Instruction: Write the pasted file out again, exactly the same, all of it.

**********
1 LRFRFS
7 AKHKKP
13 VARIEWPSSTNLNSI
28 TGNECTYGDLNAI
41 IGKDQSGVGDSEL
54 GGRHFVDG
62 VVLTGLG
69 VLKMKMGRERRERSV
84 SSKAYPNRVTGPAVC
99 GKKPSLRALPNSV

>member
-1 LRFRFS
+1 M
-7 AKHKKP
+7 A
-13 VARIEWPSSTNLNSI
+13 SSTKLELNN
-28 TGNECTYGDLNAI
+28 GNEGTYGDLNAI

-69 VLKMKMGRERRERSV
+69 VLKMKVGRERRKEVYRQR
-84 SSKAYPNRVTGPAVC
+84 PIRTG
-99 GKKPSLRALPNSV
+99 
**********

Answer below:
1 LRFRFS
7 AKHKKP
13 VARIEWPSSTNLNSI
28 TGNECTYGDLNAI
41 IGKDQSGVGDSEL
54 GGRHFVDG
62 VVLTGLG
69 VLKMKMGRERRERSV
84 SSKAYPNRVTGPAVC
99 GKKPSLRALPNSV

>member
-1 LRFRFS
+1 M
-7 AKHKKP
+7 A
-13 VARIEWPSSTNLNSI
+13 SSTKLELNN
-28 TGNECTYGDLNAI
+28 GNEGTYGDLNAI

-69 VLKMKMGRERRERSV
+69 VLKMKVGRERRKEVYRQR
-84 SSKAYPNRVTGPAVC
+84 PIRTG
-99 GKKPSLRALPNSV
+99 